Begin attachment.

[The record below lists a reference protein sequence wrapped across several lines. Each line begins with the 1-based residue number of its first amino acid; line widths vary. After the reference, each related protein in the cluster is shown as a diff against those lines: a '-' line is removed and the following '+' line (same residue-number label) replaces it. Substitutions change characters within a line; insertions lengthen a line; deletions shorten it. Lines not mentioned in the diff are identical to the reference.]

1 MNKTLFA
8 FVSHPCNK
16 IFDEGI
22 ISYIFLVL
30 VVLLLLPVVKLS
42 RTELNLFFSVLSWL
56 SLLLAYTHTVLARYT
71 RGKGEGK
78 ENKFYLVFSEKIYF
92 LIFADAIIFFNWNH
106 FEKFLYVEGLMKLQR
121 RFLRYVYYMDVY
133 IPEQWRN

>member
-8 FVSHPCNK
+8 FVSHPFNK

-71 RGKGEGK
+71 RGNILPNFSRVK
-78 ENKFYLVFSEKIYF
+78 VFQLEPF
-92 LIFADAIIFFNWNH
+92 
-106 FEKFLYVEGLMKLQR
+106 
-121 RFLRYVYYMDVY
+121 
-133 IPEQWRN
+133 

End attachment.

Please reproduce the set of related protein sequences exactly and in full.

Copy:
[The record below lists a reference protein sequence wrapped across several lines. Each line begins with the 1-based residue number of its first amino acid; line widths vary. After the reference, each related protein in the cluster is shown as a diff against those lines: a '-' line is removed and the following '+' line (same residue-number label) replaces it. Substitutions change characters within a line; insertions lengthen a line; deletions shorten it. Lines not mentioned in the diff are identical to the reference.]

1 MNKTLFA
8 FVSHPCNK
16 IFDEGI
22 ISYIFLVL
30 VVLLLLPVVKLS
42 RTELNLFFSVLSWL
56 SLLLAYTHTVLARYT
71 RGKGEGK
78 ENKFYLVFSEKIYF
92 LIFADAIIFFNWNH
106 FEKFLYVEGLMKLQR
121 RFLRYVYYMDVY
133 IPEQWRN

>member
-8 FVSHPCNK
+8 FVSHPFNK

-71 RGKGEGK
+71 RGNILPNFSRVK
-78 ENKFYLVFSEKIYF
+78 VFQLEPF
-92 LIFADAIIFFNWNH
+92 
-106 FEKFLYVEGLMKLQR
+106 
-121 RFLRYVYYMDVY
+121 
-133 IPEQWRN
+133 